One of the culprits of the current housing market downturn is the tighter lending policies being rolled out by banks, which were quite lax in their loaning to borrowers during the recent property boom.
While the odds of the current downturn turning into a full-blown crash are still slim, many industry watchers fear that risks might escalate as banks further tighten their rules and force borrowers to switch to principal and interest mortgage repayments.
Citing a recent study by RiskWise Property, Business Insider Australia said a credit crunch would result in an increase in mortgage delinquency rates, which would cause more forced sales that would drag prices even lower. However, RiskWise Property CEO Doron Peleg said major east coast markets would be able to withstand something like this
"There could be some small pockets of increased supply and reduced profits, but overall there won’t be a tsunami of forced sales. There is only a very small proportion of people who bought very recently, experienced price reduction and are struggling with mortgage repayments who are potentially at risk," Peleg told Business Insider.
Peleg also explained that while mortgage delinquencies often give borrowers no choice but to sell, this is not universal in all housing markets in Australia.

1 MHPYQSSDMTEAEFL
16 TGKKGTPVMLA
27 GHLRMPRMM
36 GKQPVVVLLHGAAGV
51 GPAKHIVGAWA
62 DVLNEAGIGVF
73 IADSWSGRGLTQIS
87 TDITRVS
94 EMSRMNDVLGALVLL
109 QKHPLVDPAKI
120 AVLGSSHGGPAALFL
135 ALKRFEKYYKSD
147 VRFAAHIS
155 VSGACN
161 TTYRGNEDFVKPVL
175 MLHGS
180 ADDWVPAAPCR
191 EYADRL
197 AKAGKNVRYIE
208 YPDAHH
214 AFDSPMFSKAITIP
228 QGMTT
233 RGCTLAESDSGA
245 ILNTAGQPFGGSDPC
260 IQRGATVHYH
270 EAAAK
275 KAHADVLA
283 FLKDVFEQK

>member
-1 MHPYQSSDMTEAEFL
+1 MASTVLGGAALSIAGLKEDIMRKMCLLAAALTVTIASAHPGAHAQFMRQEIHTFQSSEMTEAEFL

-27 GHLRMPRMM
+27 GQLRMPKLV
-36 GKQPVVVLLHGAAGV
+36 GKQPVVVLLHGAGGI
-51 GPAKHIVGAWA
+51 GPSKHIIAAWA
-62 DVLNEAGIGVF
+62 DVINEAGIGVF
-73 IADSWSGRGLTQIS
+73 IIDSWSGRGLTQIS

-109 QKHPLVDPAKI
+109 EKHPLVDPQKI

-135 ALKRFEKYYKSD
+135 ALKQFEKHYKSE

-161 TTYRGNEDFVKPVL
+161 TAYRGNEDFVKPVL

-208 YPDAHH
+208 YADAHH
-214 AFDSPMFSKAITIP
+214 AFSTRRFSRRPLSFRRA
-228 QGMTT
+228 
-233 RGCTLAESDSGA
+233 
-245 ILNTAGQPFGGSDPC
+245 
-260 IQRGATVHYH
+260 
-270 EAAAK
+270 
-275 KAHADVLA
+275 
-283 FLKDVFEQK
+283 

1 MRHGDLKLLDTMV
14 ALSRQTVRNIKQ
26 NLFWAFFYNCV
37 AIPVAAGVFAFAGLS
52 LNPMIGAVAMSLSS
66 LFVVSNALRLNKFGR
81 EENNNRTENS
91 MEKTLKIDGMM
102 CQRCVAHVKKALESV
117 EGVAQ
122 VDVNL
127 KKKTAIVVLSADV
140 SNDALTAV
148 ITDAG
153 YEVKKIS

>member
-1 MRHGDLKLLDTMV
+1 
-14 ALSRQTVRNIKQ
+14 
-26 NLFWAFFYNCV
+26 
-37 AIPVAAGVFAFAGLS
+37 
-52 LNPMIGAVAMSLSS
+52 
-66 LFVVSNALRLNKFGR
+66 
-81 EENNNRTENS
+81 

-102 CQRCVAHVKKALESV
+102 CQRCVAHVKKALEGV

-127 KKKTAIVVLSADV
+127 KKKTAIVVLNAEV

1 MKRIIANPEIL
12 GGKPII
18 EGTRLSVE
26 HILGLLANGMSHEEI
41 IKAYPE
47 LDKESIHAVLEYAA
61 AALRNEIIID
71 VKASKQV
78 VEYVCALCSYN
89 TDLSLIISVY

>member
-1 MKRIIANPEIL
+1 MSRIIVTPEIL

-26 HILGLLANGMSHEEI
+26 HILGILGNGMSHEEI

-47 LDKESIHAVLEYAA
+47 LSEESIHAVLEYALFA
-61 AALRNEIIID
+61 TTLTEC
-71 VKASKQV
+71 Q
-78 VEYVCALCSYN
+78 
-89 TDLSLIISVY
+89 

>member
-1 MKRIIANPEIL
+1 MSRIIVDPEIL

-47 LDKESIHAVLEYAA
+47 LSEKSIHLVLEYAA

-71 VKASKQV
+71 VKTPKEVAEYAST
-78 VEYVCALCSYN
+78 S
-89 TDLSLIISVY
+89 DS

To illustrate his point, Peleg cited historical data from 2015 which showed the capital growth of house prices in high default areas across all states and territories.
"Our research shows that a large number of postcodes in NSW and Victoria which had high default rates also had strong capital gains. This means the risk of forced sales and the inability to refinance is much lower," he said.
Sydney and Melbourne are also helped by their robust job markets, which see households secure more stable incomes.
The same cannot be said in Queensland and Western Australia, which has experienced a skyrocketing number of delinquencies and dwindling prices over recent years.
"This left many owners exposed to significant equity risk as well as cash-flow risk due to very low rental incomes and very high vacancy rates — a major factor in mortgage stress and defaults," he said.
With this, Peleg stressed that there is no blanket approach when determining the impact of delinquencies.